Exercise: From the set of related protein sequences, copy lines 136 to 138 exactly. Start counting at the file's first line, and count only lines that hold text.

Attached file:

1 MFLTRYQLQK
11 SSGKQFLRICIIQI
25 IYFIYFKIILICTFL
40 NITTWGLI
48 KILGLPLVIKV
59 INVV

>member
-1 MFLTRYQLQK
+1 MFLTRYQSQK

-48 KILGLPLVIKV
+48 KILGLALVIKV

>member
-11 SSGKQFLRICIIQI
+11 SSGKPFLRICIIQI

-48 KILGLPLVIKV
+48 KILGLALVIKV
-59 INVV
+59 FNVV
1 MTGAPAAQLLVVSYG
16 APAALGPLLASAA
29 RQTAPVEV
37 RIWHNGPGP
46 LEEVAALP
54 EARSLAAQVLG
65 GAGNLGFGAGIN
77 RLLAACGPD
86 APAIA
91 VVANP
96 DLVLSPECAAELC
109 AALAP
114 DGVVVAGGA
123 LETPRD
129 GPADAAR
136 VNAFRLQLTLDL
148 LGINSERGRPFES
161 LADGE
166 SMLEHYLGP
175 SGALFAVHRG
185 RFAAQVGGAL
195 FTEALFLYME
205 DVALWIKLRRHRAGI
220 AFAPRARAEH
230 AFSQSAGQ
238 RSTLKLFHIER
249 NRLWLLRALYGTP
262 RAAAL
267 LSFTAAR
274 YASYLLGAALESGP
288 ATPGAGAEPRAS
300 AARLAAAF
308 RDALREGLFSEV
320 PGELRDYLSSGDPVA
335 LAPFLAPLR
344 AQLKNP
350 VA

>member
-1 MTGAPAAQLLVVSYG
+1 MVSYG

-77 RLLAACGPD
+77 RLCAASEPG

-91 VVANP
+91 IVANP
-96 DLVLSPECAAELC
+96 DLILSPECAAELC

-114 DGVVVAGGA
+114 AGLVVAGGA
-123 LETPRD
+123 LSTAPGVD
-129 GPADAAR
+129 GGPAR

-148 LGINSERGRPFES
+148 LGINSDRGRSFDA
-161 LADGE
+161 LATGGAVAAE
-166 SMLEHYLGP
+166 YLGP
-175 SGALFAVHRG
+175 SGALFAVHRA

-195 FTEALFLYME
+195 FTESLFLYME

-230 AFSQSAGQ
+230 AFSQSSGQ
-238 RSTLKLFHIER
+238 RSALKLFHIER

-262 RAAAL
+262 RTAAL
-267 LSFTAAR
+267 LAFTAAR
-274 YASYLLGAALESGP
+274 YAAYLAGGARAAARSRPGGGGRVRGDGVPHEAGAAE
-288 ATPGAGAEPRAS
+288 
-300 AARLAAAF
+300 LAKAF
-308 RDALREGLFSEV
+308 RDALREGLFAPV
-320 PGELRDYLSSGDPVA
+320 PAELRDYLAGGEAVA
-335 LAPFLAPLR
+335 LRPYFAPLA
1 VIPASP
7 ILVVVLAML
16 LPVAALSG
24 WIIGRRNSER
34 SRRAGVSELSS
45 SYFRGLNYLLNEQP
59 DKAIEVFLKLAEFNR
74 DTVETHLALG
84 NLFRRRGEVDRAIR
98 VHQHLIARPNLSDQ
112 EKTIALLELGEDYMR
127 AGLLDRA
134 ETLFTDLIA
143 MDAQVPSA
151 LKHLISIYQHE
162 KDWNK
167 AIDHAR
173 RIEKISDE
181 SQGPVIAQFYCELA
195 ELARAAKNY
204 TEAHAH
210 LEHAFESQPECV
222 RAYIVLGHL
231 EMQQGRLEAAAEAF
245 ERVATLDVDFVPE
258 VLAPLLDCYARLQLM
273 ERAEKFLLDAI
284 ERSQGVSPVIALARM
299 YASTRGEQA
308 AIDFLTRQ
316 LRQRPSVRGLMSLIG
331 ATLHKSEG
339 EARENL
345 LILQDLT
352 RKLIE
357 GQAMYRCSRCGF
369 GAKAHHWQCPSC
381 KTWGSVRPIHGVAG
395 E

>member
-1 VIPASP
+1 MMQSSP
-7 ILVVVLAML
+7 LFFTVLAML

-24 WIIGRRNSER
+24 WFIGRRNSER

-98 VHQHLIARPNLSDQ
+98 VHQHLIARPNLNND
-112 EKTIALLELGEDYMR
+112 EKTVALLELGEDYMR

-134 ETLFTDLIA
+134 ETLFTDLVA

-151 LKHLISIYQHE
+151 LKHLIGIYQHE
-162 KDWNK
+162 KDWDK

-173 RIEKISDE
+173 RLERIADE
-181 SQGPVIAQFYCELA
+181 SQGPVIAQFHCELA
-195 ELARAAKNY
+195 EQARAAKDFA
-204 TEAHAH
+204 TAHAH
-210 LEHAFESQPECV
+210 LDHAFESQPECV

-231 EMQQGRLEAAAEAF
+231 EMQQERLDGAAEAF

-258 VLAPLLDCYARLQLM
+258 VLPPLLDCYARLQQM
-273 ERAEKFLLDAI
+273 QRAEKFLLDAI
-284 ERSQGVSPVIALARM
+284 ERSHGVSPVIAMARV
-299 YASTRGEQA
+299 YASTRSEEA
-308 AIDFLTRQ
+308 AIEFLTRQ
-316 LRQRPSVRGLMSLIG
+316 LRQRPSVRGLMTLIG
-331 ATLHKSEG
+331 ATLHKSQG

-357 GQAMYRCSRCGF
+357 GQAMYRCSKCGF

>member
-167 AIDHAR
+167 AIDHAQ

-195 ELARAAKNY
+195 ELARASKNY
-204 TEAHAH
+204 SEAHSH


357 GQAMYRCSRCGF
369 GAKAHHWQCPSC
381 KTWGSVRPIHGVAG